british malay beheading

British special forces behead Malay villagers while 'spreading democracy' in the 1950s
War-weariness among the public and wariness among politicians mean next year could be the first since at least 1914 that British soldiers, sailors and air crews are not engaged in fighting

When British forces pull down the union jack for the last time in Afghanistan this year, it will be a hugely symbolic moment. It is not just that the departure marks the end of 13 years of British involvement in combat in that troubled country. The surprise is that it could also signal the end of a century or more of unbroken warfare by British forces.


Comment: It didn't. 'ISIS' suddenly arrived on the scene in Syria, then Iraq, and British soldiers were back in 'expeditionary' mode...


Next year may be the first since at least 1914 that British soldiers, sailors and air crews will not be engaged in fighting somewhere - the first time Britain is totally at peace with the rest of the world.

Since Britain's declaration of war against Germany in August 1914, not a year has passed without its forces being involved in conflict. It is a statistic that has been largely overlooked, and not one about which the government is likely to boast.


Comment: Indeed. In the entire time since then the whole world has been daily informed (largely through anglophone media) about these dictators and those tyrants, but the backdrop - British and American warmongering - is so ubiquitous and monotonous that it's like white noise, or wallpaper no one notices.


The past 100 years have seen two world wars, large-scale conflicts in Korea and Iraq, and small-scale actions in Africa, the Middle East and Asia. There have been punitive operations in defence of empire, cold war operations, post-9/11 support for the US, and the Troubles in Ireland.

No other country, even those with similarly militaristic traditions, has been engaged continuously over such a long span. Even during 1968, a year often hailed by members of the British armed forces and some military historians as a year of peace, there was fighting.

The timeline of constant combat may stretch even further back, given Britain's imperial engagements, all the way to the creation of the British army in 1707.

Britain's generals and politicians anticipate that 2015 may be a year finally without conflict and are planning accordingly. Senior military staff describe this as a "strategic pause".


Comment: They never left Afghanistan. About 500 (declared) soldiers remained, a number that has doubled every year since 2015. The UK is currently engaged in about 25 military operations in 30 countries. And that doesn't even begin to account for how many mercenaries in 'war theaters' are hired through British-registered, or British-controlled, firms.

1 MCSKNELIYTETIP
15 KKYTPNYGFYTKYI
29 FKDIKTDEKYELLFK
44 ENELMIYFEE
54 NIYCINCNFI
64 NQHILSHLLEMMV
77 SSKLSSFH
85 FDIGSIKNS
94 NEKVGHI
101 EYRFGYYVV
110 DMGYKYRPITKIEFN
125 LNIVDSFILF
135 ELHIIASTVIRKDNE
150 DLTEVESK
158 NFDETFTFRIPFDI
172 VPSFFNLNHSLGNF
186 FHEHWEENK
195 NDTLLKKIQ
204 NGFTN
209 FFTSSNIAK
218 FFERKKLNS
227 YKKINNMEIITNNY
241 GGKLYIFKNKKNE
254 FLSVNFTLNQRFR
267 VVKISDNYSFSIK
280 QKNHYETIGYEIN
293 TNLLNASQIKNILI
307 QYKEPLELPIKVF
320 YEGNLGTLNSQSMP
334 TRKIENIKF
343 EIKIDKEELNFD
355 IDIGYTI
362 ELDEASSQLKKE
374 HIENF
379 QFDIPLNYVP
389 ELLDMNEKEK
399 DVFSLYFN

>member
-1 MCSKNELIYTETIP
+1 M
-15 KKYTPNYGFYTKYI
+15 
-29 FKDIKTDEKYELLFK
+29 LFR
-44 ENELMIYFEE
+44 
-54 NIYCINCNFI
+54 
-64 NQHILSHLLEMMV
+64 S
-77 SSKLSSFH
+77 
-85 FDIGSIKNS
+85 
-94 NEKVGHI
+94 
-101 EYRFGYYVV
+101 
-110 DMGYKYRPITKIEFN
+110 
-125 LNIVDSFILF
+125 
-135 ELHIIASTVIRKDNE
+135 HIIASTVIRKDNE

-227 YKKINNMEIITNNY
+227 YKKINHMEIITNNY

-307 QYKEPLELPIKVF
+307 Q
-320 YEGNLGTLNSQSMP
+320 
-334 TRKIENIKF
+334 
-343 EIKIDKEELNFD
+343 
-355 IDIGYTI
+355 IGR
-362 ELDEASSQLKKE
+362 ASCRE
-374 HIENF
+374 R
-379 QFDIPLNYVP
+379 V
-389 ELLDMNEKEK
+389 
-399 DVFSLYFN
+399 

Assuming agreement is reached with the Afghanistan government before the end of the year, a few hundred soldiers will be left behind to help with training at the army academy, and a few others in a consultative role but not for combat. Special forces could be deployed but no one in the Ministry of Defence is going to go public on that.


Comment: You have to hand it to British civil servants: their (ab)use of the English language is marvelous (in a devious sense).


The potential absence of war is attributed to a number of factors: lack of public support for the Afghanistan and Iraq conflicts; cuts in the size of the army, making it harder to mount similar operations; an increasingly multicultural Britain that could make intervention in Muslim countries more problematic; and antipathy among the present generation of politicians to interventions, as demonstrated by last year's Commons vote against action in Syria.


Comment: Like any of that ever stopped the British from waging a nice little war.


A report by the International Institute for Strategic Studies this week showed Britain dropping from fourth place to fifth in the world in terms of budget spending on defence. The army is to be cut from 102,000 to 82,500 by 2018.

The former Labour defence secretary Lord Browne said: "The British public have made it clear that there is very little support for new expeditionary wars of choice, even where there is a national security dimension. They may tolerate long-range support of oppressed people, but intervention by UK troops is for now off-limits.

"The new generation of British politicians have taken note. They have seen their immediate predecessors' political capital drain away in times of war. In my view, there is a growing reluctance among them to allow the same thing to happen to their generation."

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